Sunday, June 01, 2008

Security concerns halt voting in Macedonia

Macedonia's parliamentary election was marred by suspected fraud and violence in ethnic Albanian areas on Sunday, undermining Skopje's attempt to show the EU it was mature enough to start membership talks.

One person was shot dead, nine were wounded and voting was halted in one town after a gun battle. The electoral commission noted instances of suspected fraud and irregularities such as broken or missing ballot boxes and stolen voting materials.

Two of its local officials in the ethnic Albanian Tetovo area were briefly detained by an unknown armed group before being rescued unharmed by police, the commission added.

"I have to express my regret and worry that after the 2006 elections, which were overall evaluated as very good, this year we have bad elections," said commission chief Jovan Josifovski.

The ethnic Albanian Democratic Union for Integration (DUI) leader, former guerrilla commander Ali Ahmeti, blamed the rival Democratic Party of Albanians (DPA) and the police for "provocations, violence and psychological terror".

"What happened today is a black mark on Macedonia," he said.

The two parties are bitter rivals for the vote of the 25 percent Albanian minority. They have been on bad terms since 2006, when the DUI, which won most of the Albanian votes, was left out of a coalition government in favour of the DPA.

The violence is the worst since the end of the 2001 rebellion, when all-out ethnic war was averted by the West using the lure of NATO and the European Union to secure more rights for Albanians and get guerrillas to disarm.

EU foreign policy chief Javier Solana and the United States embassy in Skopje both issued statements expressing concern and calling for restraint. Before the vote, Brussels had said the election is a test Macedonia must pass to start EU negotiations.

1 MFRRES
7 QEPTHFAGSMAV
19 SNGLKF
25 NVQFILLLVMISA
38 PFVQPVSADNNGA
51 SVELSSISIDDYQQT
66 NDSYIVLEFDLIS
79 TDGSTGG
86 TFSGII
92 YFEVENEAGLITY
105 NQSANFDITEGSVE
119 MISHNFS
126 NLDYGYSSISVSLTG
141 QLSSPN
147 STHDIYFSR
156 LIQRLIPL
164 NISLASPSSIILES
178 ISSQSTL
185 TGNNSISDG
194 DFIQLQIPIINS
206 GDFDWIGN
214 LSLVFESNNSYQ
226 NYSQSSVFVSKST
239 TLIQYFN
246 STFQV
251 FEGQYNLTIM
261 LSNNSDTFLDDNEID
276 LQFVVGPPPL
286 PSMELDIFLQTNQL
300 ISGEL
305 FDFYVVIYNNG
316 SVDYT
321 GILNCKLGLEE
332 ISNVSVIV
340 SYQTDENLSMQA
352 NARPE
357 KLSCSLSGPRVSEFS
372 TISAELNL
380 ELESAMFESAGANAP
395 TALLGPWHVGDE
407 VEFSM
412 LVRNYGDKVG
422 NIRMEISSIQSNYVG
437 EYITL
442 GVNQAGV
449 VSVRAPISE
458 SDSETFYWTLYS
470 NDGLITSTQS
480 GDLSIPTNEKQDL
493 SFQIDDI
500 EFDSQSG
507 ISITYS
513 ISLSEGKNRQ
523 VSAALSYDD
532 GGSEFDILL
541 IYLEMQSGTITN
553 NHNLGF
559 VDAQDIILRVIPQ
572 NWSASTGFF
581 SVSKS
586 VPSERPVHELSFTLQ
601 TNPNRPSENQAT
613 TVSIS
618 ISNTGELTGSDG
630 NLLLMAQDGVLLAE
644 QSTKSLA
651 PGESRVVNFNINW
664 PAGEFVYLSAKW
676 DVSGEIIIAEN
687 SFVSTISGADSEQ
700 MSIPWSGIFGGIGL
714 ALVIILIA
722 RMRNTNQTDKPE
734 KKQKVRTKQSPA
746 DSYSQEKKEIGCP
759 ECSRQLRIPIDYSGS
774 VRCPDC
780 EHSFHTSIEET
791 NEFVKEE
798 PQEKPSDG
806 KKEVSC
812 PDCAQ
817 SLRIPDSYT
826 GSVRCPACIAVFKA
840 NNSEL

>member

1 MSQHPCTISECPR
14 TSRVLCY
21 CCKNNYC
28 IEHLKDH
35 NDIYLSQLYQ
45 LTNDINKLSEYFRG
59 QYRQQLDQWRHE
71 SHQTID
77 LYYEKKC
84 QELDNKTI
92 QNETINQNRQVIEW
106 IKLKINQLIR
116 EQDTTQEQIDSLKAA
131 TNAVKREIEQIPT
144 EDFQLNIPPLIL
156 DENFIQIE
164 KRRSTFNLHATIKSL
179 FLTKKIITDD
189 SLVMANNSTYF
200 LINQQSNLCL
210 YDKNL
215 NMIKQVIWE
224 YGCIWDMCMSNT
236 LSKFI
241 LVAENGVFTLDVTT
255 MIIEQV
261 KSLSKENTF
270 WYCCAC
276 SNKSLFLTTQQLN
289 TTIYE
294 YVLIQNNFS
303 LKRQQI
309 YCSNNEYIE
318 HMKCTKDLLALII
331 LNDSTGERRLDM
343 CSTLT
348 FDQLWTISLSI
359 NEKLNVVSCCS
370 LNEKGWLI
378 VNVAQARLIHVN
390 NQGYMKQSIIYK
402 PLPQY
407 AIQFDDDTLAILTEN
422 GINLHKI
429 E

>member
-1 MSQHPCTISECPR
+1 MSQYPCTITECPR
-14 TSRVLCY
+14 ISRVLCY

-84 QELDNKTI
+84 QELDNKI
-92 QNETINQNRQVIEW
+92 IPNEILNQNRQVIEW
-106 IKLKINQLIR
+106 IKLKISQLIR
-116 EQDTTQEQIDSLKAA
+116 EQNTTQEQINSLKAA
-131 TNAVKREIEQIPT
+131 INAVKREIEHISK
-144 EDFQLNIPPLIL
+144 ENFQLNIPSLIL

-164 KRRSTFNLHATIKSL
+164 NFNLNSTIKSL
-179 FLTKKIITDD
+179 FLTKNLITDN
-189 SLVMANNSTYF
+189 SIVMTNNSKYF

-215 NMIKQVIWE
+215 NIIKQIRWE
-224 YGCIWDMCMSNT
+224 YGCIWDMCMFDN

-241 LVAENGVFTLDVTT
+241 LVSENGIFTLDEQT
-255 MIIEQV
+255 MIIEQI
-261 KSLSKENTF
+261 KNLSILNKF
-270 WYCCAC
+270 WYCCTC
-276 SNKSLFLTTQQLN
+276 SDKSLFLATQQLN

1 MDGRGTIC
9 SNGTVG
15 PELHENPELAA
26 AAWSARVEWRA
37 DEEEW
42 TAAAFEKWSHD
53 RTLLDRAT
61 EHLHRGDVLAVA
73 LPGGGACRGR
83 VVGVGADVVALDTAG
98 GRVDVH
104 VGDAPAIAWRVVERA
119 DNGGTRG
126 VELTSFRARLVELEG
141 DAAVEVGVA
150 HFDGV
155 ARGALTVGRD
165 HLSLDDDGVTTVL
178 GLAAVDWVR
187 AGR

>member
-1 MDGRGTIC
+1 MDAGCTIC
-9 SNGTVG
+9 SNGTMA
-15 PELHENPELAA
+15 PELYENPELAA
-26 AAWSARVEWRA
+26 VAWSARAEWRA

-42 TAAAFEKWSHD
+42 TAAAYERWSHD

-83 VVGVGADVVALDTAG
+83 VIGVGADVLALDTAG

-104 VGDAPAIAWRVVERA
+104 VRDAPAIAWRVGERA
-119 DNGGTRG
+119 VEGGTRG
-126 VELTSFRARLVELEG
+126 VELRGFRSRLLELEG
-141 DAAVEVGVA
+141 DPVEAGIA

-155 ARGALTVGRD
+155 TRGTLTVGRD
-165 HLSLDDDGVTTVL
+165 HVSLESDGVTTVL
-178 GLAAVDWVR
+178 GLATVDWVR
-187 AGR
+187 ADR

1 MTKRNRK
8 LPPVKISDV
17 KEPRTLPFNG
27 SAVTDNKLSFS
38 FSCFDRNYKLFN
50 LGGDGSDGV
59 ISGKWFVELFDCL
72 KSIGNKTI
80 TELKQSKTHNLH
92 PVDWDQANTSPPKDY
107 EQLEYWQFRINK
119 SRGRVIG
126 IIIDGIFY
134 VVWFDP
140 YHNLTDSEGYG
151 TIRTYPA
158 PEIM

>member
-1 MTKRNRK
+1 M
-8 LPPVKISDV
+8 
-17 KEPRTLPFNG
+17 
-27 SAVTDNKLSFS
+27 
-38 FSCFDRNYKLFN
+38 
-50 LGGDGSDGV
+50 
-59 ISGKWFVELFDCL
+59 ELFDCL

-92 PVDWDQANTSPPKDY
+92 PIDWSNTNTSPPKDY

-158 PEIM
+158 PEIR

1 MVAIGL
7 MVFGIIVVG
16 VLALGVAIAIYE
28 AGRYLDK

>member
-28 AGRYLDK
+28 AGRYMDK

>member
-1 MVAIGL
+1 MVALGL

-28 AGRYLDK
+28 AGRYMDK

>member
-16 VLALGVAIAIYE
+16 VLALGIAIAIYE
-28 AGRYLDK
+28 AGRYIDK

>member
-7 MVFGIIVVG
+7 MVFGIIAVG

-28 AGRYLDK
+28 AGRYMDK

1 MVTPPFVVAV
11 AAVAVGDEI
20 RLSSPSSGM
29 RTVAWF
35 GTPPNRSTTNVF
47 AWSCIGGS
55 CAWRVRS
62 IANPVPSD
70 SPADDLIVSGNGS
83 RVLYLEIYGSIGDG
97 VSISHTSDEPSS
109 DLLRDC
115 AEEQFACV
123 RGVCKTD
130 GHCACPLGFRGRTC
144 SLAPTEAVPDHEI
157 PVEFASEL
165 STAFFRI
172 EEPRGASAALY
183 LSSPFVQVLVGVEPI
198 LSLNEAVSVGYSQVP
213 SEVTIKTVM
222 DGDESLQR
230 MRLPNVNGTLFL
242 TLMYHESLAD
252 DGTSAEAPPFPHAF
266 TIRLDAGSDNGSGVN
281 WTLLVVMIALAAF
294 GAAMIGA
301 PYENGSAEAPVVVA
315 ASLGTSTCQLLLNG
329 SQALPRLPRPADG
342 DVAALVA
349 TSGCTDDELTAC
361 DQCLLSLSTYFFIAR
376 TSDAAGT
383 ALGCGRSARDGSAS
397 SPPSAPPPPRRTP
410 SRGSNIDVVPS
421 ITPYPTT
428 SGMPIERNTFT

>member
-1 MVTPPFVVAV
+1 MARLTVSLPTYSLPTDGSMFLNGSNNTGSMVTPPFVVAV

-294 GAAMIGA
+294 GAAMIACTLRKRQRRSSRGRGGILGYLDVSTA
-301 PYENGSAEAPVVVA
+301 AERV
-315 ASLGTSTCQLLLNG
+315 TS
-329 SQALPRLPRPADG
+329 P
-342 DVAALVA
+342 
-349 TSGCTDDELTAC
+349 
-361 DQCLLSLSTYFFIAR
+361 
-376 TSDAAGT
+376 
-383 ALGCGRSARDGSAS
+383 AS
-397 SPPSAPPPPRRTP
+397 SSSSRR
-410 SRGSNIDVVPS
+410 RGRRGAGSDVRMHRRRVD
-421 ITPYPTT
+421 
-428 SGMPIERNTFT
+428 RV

The West is worried by any signs of instability in the Balkans so soon after the February secession of Kosovo's ethnic Albanians from Serbia, the latest shudder in a region torn apart by the collapse of Yugoslavia in the 1990s


The situation appeared to have calmed down by the time polls closed at 7 p.m. (1700 GMT). Turnout was around 46 percent by 5 p.m. (1500 GMT)

"The situation in the country overall is stable," Prime Minister Nikola Gruevski told reporters. "The incidents are small in number and mostly in ethnic Albanian areas. There will certainly be a repeat vote in those areas in two weeks."

Gruevski's conservative VMRO-DPMNE party is expected to win the vote on a surge of nationalist defiance after Greece blocked Macedonia's NATO bid in April in a 17-year row over the name it shares with a Greek province.

Gruevski's government, which will likely have to include a partner from the ethnic Albanian parties, will be asked to get NATO accession back on track, start EU membership talks and calm tensions among the rival Albanian factions.

Weeks of minor armed incidents between the Albanian parties during the campaign led authorities and NGOs to engage an estimated 6,000 local and foreign monitors.

The violence on voting day began soon after polls opened.

Scuffles broke out in several Albanian areas and a small explosive device was thrown at an empty cafe. Near Skopje, voting was stopped in the town of Aracinovo after a gun battle.

Police said officers went to the town after local monitors reported the arrival of men with machine guns. They came under fire and retaliated, killing one gunman and injuring two others.

The DUI said the incident was initiated by plain-clothes police.

"They stopped our convoy and shot one round in the air, it was chaos, we got out from the cars and tried to flee," DUI official Shefik Duraku told Reuters.

In Skopje's Cair neighbourhood, another shooting took place outside a polling station. One DUI official was in critical condition and five other people were wounded, police said.

At least 10 people have been arrested in connection with the violence. They included Agim Krasniqi, a commander of the guerrilla Albanian National Army in a 2001 rebellion who remained active after a peace deal was reached.

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